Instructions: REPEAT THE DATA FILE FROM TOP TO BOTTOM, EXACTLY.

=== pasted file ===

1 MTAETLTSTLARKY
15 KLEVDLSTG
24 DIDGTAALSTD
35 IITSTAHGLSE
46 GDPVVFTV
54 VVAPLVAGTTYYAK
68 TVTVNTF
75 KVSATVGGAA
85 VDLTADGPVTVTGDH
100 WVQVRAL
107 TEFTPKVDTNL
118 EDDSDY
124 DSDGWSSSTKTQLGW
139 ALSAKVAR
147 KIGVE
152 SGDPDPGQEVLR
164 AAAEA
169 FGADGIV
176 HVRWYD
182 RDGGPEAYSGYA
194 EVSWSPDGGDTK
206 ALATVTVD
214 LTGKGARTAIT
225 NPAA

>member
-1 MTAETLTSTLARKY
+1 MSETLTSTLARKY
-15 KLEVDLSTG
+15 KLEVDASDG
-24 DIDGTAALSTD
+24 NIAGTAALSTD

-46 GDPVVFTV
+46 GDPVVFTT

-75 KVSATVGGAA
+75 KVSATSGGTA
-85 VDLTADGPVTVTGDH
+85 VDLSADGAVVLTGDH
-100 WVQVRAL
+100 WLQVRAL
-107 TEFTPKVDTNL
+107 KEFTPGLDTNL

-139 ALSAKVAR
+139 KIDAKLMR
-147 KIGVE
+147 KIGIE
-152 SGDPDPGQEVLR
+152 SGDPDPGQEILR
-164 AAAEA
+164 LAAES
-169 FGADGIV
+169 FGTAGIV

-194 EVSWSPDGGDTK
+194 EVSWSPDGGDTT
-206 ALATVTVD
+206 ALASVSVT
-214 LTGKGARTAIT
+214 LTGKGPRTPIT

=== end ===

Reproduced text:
1 MTAETLTSTLARKY
15 KLEVDLSTG
24 DIDGTAALSTD
35 IITSTAHGLSE
46 GDPVVFTV
54 VVAPLVAGTTYYAK
68 TVTVNTF
75 KVSATVGGAA
85 VDLTADGPVTVTGDH
100 WVQVRAL
107 TEFTPKVDTNL
118 EDDSDY
124 DSDGWSSSTKTQLGW
139 ALSAKVAR
147 KIGVE
152 SGDPDPGQEVLR
164 AAAEA
169 FGADGIV
176 HVRWYD
182 RDGGPEAYSGYA
194 EVSWSPDGGDTK
206 ALATVTVD
214 LTGKGARTAIT
225 NPAA

>member
-1 MTAETLTSTLARKY
+1 MSETLTSTLARKY
-15 KLEVDLSTG
+15 KLEVDASDG
-24 DIDGTAALSTD
+24 NIAGTAALSTD

-46 GDPVVFTV
+46 GDPVVFTT

-75 KVSATVGGAA
+75 KVSATSGGTA
-85 VDLTADGPVTVTGDH
+85 VDLSADGAVVLTGDH
-100 WVQVRAL
+100 WLQVRAL
-107 TEFTPKVDTNL
+107 KEFTPGLDTNL

-139 ALSAKVAR
+139 KIDAKLMR
-147 KIGVE
+147 KIGIE
-152 SGDPDPGQEVLR
+152 SGDPDPGQEILR
-164 AAAEA
+164 LAAES
-169 FGADGIV
+169 FGTAGIV

-194 EVSWSPDGGDTK
+194 EVSWSPDGGDTT
-206 ALATVTVD
+206 ALASVSVT
-214 LTGKGARTAIT
+214 LTGKGPRTPIT